Archive | Pier Paolo Pasolini — Divina Mimesis: Canto VII

Pier Paolo Pasolini was an Italian poet, novelist and film-maker, who died in mysterious circumstances in 1975 in an as-yet-unsolved murder case. Hailed by...

What Eliot Means to Me

To mark the fiftieth anniversary of T. S. Eliot's death, the great and the good of the literary world have rolled out tributes, readings,...

Essay | The King of Hay-on-Wye

A maverick anarchist, bookseller and entrepreneur, Richard Booth, who has died aged 80, transformed the small Powys town of Hay-on-Wye into a mecca for the second-hand book. His significant and colourful legacy in the book trade inspired a formula [...]

Five years on – why Natasha Walter’s ‘Living Dolls: The Return...

So there’s a glamour model contest. All women can enter. To decide on a winner, the women must strip, pose sexually and suggestively on...

Essay | Memories of the 60s by Leonard Quart

Leonard Quart Memories of the 60s I have been trying hard to emotionally survive the Trump era, while living with feelings of revulsion and hopelessness about...

Essay | Tony Harrison: Poetry & Class

Patrick Maxwell Tony Harrison: Poetry & Class The use of poetry as a form of class war has arguably never had particularly significant results in much of...

Essay | Residents in a World of Ideas: Thoughts on Cafés...

Before a trip to Vienna a few weeks ago I asked a friend where I should go. ‘It’s all cafés and art. There’s nothing...

Internet Poetry by Paul Gittins

In the seventh of his twelve lectures as Oxford Professor of Poetry, the late Geoffrey Hill took issue with the Poet Laureate, Carol Ann...

Essay | Low Fidelity: The Case for Shakespeare’s Reinvention by Katrina...

Katrina Bennett Low Fidelity: The Case for Shakespeare's Reinvention Perhaps more so than any other Elizabethan writer, William Shakespeare was well aware of the necessity to...

Extract | Rosalind by Arifa Akbar

"Rosalind" by Arifa Akbar, extract taken from Tales of Two Londons: Stories from a Fractured City, ed. Claire Armitstead, Arcadia Books, London, 2019. Copyright...

Essay | Fighting Against Productivity by Anna Aguilar

I recently spent a week in an unremarkable town in South West England. Throughout the day, which I spent alone, I found myself feeling trapped and anxious.

Essay | Meg Wolitzer’s #MeToo Moment by Sophie Perryer

Meg Wolitzer must be psychic. Well before the explosive allegations against Harvey Weinstein were revealed and the #MeToo movement gathered pace, she penned The...

Essay | Living in London: Highgate by Jonathan Raban

Jonathan Raban is an award-winning writer, author of among many others, 1974's Soft City, an early classic of psychogeographical urban writing. In February 1970...

Essay | The Commune of the City by Ian Stone

On 28 October 1272 King Henry III (1216-72) lay dying at Westminster Palace. His eldest son, Edward, returning from crusade, was about to land...

Poetry and the Public by Paul Gittins

The prestigious T.S. Eliot Award in January that kicked off the poetry establishment’s crowded calendar of poetry competitions served to highlight the ever widening...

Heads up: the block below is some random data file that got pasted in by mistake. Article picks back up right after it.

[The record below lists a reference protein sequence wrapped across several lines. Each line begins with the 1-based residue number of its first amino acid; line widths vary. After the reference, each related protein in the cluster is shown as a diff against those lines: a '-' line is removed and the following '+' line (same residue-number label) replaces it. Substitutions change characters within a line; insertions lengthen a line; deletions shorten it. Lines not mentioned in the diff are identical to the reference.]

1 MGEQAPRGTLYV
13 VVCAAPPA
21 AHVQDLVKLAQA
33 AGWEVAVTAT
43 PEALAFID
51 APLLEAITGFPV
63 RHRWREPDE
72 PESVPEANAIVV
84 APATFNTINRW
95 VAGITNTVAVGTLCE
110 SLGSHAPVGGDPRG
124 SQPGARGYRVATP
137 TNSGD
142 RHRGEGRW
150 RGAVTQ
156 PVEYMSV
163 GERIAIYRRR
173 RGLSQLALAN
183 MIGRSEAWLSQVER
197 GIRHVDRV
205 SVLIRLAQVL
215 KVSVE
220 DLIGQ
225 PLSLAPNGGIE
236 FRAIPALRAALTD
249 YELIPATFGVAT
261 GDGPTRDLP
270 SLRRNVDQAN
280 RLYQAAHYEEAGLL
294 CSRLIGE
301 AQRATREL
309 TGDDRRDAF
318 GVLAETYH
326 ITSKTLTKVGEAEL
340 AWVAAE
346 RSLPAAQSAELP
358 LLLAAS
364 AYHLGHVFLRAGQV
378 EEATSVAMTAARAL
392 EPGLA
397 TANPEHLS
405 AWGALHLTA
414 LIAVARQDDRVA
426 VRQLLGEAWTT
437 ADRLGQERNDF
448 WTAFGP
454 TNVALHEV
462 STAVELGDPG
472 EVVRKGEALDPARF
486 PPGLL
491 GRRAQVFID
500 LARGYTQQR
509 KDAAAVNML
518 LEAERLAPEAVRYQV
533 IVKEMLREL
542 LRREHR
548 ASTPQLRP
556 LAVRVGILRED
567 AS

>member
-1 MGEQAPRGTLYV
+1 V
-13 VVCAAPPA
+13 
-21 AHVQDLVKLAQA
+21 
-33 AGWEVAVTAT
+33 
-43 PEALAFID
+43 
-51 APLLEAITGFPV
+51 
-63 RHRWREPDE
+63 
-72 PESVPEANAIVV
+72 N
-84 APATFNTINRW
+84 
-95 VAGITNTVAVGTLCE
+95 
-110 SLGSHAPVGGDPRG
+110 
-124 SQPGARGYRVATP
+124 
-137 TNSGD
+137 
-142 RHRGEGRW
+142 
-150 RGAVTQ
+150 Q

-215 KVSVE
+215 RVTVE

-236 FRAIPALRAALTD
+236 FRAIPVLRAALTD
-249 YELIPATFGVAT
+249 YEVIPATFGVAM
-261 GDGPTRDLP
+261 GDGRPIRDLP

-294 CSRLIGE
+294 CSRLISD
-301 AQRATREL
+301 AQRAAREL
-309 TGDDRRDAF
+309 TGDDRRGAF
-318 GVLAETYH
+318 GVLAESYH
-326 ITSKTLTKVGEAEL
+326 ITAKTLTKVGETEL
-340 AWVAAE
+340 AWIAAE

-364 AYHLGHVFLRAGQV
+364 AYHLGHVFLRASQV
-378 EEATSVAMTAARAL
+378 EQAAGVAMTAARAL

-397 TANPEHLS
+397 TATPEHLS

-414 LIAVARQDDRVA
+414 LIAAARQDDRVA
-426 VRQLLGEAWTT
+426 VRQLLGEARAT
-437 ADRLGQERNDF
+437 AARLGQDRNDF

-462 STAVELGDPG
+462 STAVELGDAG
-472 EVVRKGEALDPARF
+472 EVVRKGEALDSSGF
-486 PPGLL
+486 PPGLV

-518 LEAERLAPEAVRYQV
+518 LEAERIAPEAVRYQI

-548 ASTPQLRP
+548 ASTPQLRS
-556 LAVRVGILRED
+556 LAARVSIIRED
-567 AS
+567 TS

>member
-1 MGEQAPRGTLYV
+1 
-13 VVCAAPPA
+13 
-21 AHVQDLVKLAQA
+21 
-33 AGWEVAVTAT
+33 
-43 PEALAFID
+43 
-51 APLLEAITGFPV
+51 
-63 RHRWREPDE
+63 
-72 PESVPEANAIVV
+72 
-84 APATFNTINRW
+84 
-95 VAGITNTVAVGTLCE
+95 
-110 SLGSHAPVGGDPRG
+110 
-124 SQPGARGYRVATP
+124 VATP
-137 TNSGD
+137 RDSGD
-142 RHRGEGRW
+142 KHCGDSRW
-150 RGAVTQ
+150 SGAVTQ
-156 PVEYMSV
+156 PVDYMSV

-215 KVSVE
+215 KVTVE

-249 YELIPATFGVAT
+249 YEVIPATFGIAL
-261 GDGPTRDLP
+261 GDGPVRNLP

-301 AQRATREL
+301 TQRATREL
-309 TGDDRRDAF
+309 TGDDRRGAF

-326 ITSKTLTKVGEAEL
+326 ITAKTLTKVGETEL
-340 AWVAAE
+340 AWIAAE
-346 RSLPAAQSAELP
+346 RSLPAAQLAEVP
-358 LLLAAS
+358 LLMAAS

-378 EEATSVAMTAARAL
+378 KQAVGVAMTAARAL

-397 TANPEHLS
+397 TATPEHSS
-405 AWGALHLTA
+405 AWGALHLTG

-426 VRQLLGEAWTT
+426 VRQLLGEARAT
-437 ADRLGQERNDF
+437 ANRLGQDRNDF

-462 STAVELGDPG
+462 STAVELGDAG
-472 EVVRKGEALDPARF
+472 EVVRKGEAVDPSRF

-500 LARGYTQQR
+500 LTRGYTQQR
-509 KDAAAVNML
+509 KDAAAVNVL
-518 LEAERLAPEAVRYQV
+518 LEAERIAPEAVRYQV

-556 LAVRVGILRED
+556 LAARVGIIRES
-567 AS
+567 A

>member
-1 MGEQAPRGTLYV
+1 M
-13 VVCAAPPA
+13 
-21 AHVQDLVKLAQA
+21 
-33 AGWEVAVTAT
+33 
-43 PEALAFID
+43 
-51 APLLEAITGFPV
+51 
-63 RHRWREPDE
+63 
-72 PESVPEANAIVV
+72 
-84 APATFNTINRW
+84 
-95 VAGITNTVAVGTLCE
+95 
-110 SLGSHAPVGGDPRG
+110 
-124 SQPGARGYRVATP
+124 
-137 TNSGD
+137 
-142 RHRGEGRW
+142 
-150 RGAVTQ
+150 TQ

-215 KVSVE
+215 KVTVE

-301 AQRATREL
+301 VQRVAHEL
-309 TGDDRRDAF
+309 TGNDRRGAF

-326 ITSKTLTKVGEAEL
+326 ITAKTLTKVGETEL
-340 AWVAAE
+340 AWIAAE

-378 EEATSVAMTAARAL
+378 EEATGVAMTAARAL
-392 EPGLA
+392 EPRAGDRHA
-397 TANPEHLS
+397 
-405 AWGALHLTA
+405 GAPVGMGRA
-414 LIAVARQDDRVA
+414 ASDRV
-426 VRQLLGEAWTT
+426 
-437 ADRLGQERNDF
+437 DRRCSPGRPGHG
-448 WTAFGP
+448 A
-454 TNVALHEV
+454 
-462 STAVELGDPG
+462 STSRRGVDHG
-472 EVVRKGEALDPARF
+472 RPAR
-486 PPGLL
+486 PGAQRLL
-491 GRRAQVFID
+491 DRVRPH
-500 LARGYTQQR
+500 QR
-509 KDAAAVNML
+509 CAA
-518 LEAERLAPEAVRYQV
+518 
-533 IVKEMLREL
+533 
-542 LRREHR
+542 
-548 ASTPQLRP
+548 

Peas

Essay | Peas by Alice Dunn

One of the stand-out gardens at this year’s RHS Chelsea Flower Show appeared to replicate the pea in its structure. ‘The Seedlip Garden’ had...

Interview | Kevin Breathnach

I had intended my interview with Kevin Breathnach to go smoothly and at first it appeared to be doing so. We had arranged a...

Essay | Becket back in the cathedral

Great drama has a way of always being relevant whenever it is performed, even if, like T. S. Eliot’s Murder in the Cathedral, it isn’t performed very often. The play is, of course, about the assassination of Thomas Becket [...]

Spotlight III: Influx Press

The London Magazine has long been a champion of emerging writers and independent publishers, stretching back to the 1950s and 60s, when young writers...

‘I the sculptor am the landscape’ – Barbara Hepworth’s Roots of...

This year London houses a major retrospective of the work of Barbara Hepworth alongside her friend and contemporary Henry Moore at Tate Britain. The...

Essay | Travel Writers as Citizens of Nowhere by Cecily Blench

At the Conservative Party Conference in 2016, shortly after the Brexit vote, the new Prime Minister Theresa May gave a speech in which she said these words: ‘If you are a citizen of the world, you are a citizen of nowhere’. She made this point while trying to address the concerns of those who voted for Brexit because of immigration [...]

Battle of Ideas by Francesca Baker

At this year's Battle of Ideas the opening debate concerning literature was entitled To Read or Not To Read - The Canon and the...

Essay | I Go Away To Talk To Myself by Sinead...

Sinead O'Brien I Go Away To Talk To Myself A trip has the same quality a Friday has. Everything ahead. It’s like having your back against...

The Easter Rising by Frank Armstrong

The one hundredth anniversary of the 1916 Easter Rising will hardly register in most London Magazine readers’ minds, but for Irish people the anniversary...

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